The Northern Lights Public Schools Trades Exposure Centre is a collaborative partnership between the school division, industry, our Indigenous communities, community stakeholders and our federal, provincial and municipal governments.

The $4 million facility currently consists of a service rig (Aurora #69) on a safe well, classroom space and scaffolding shop. The shop includes additional space for other trades-related programming to be offered in the future.

The Trades Exposure Centre will provide trades training opportunities to high school students from throughout Northern Lights. The first cohort of 10 students from Northern Lights completed their hands-on service rig training at the Centre in April, 2016. Curriculum for a scaffolding course is currently under development and is expected to be offered in 2016-2017. Students from high schools in other areas will also be able to access the locally developed courses Northern Lights has created (Driver’s Education, Service Rig Floorhand 15-5), as well as on-site training opportunities.

In addition to providing programming at the high school level, the Centre will also provide trades training opportunities to apprentices through a partnership with Tribal Chiefs Employment and Training Services Association, North East Alberta Apprenticeship Initiative and Trade Winds to Success Training Services.

The catalyst for the development of the Northern Lights Trades Exposure Program and Trades Exposure Centre was a $120,000 Provincial Dual Credit Strategy (PDCS) grant in 2013 from the Dual Credit Steering Committee. The Steering Committee is comprised of members representing Secondary Education, Advanced Education and Business & Industry. Funding for the PDCS was provided by the Government of Alberta, through a cross-ministry strategy involving Alberta Education, Advanced Education, and Labour (formerly Human Services). The ministry of Indigenous Relations has recently become a fourth Government of Alberta partner for the Strategy.

After consulting with students, parents and industry, Northern Lights created its Trades Exposure Program, which it piloted at Bonnyville Centralized High School (BCHS) starting in 2013. The program includes the highly popular Driver’s Education course, which Alberta Education approved as a locally developed course and is now being used by school jurisdictions across the province. It also included safety courses applicable to eight trades that were chosen strategically from the research gathered. Students were also given hands-on learning opportunities designed to expose them to trades. These opportunities included carpentry, scaffolding, electrical, welding, heavy equipment operator, plumber/pipefitter, instrumentation and automotive. In addition, students are encouraged to take part in work experience programs and the Registered Apprenticeship Program (65 students from our five highs schools were registered in 23 fields in the 2015-2016 school year).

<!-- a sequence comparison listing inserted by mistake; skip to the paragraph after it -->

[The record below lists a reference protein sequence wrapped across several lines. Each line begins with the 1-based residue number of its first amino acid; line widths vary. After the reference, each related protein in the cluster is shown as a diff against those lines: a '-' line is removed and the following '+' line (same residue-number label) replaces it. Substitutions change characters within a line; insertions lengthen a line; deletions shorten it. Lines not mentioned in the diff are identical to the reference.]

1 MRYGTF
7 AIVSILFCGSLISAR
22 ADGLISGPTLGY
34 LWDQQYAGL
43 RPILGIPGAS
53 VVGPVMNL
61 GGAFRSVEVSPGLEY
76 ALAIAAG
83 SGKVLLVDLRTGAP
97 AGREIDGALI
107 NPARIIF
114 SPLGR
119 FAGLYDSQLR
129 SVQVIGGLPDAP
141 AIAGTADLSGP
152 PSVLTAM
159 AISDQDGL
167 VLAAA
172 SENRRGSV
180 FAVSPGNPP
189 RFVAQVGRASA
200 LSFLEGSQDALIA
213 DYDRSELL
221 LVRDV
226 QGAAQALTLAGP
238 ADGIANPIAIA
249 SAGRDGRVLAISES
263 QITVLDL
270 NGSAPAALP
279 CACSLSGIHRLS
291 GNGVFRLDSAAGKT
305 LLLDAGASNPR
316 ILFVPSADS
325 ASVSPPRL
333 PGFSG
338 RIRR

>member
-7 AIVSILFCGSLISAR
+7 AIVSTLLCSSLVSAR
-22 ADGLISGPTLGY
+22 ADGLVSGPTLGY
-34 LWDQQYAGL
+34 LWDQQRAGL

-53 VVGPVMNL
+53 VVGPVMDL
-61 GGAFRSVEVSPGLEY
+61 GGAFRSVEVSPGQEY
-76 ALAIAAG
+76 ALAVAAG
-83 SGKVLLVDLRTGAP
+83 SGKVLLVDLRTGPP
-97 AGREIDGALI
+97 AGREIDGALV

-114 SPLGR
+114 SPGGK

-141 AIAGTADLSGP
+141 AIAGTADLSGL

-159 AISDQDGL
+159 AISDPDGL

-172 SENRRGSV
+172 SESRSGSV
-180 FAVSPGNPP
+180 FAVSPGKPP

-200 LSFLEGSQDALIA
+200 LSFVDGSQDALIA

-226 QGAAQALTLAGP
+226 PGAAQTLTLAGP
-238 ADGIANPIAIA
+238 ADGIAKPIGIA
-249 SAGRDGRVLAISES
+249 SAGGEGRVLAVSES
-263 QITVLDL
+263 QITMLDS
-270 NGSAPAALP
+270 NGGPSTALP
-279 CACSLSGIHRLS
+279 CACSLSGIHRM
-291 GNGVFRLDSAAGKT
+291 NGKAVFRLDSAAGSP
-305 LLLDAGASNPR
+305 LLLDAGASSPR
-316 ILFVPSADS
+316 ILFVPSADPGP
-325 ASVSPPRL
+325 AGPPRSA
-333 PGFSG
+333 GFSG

Over the last three years, Northern Lights has seen high school completion rates increase and our dropout rates decline. BCHS now has a dropout rate of less than two per cent. In addition, the Division has improved significantly on its accountability pillar in Work Preparation, increasing five percent (75.9 to 80.5 per cent) in 2015-2016 alone. Northern Lights's School Improvement (two per cent increase over the last three years) and Program of Studies measurements have also improved since the Trades Exposure Program was first implemented.

In 2015, Northern Lights received support from Western Economic Diversification Canada (WD) and numerous industry partners, including Ensign Energy Services which committed to donating a service rig to the project, to further enhance the Trades Exposure Program and build a facility that could provide hands-on trades training opportunities to students in Northern Lights and throughout Alberta. WD funding of over $1.5 million enabled Northern Lights to develop a 4thClass Power Engineering program at BCHS in partnership with Lakeland College, a service rig training course, and the Trades Exposure Centre.